To learn more about community development within municipalities, please click on your area of interest on the map below.
The neighbourhood boundaries outlined above were identified as a result of the Neighbourhood Creation Project (Ontario Early Years Niagara Region, Niagara Region Public Health Department - 2006). The map was created by UEY (2007), in partnership with the Data Analysis Coordinator and the Offord Centre for Child Studies, McMaster University. Base features for the map were created by the PREP Unit, Public Health. The municipalities are outlined in dark green, with the neighbourhoods outlined in brown.
We have also worked closely with the Early Years Niagara Research Advisory Group and the local Ontario Early Years Data Analysis Coordinator to make decisions on how best to report the information, given certain restraints (i.e. neighbourhood samples with less than 30 children cannot be reported on in order to protect confidentiality and privacy).
As a result, 10 of the 12 municipalities had to have some, or all, of their neighbourhoods amalgamated in order to report on EDI data and create a long-term workable solution. Neighbourhoods were amalgamated based on geographic proximity and similar socioeconomic conditions. These maps will only be used for reporting EDI results. Maps with the original neighbourhoods will be used to report on socioeconomic conditions and community resources and their names will be included in all maps - out of respect and appreciation for the work and wisdom of the community champions who participated in the Neighbourhood Creation Project. Click here to see the amalgamated neighbourhood in the Niagara Region.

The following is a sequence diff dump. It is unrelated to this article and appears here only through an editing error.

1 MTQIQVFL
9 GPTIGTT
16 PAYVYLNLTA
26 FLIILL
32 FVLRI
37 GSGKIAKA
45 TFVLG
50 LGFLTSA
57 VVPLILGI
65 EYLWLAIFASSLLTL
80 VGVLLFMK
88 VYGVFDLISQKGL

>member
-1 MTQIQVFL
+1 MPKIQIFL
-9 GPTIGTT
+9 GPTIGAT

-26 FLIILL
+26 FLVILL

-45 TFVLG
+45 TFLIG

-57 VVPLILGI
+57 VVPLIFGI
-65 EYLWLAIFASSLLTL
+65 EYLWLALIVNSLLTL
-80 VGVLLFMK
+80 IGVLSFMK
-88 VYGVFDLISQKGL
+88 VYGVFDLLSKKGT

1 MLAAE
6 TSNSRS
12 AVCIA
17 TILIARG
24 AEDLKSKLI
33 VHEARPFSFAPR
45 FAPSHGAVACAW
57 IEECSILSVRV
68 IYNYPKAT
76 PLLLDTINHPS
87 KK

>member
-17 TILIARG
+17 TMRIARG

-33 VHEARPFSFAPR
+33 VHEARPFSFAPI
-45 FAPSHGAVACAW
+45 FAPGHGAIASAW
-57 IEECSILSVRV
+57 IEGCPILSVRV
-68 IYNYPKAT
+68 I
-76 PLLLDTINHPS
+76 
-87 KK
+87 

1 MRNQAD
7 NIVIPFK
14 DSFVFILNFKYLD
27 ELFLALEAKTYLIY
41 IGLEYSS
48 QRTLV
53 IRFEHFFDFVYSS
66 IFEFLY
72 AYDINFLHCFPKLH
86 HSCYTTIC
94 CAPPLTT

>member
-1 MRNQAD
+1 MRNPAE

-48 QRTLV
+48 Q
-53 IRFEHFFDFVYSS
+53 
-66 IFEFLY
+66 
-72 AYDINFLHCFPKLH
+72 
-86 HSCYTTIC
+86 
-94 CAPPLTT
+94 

"Found in southern Ontario between two of North America's Great Lakes (Ontario and Erie) the Niagara region is a very diverse municipality...Niagara, which covers 1896 sq. km (715 sq. miles), is made up of 12 unique and distinct local municipalities. Varying from the larger populated cities of St. Catharines and Niagara Falls with their urban intensive features, to Wainfleet and West Lincoln with more rural or natural resources including our vast mineral resources (pits and quarries) and environmental resources (peat and petroleum), all add to Niagara's economic diversity... The contrasting municipal features and unique natural landscape contribute to the diverseness of the Regional Municipality of Niagara."
Revised: Wednesday, March 08, 2006
Copyright © 2006 The Regional Municipality of Niagara
For more information on the Region of Niagara, please visit:
The Regional Municipality of Niagara's Community Services and Public Health Departments offer a variety of community development programs/services for families and young children in Niagara.
For more information, please visit:
Community Services, Children's Services Department
Public Health Department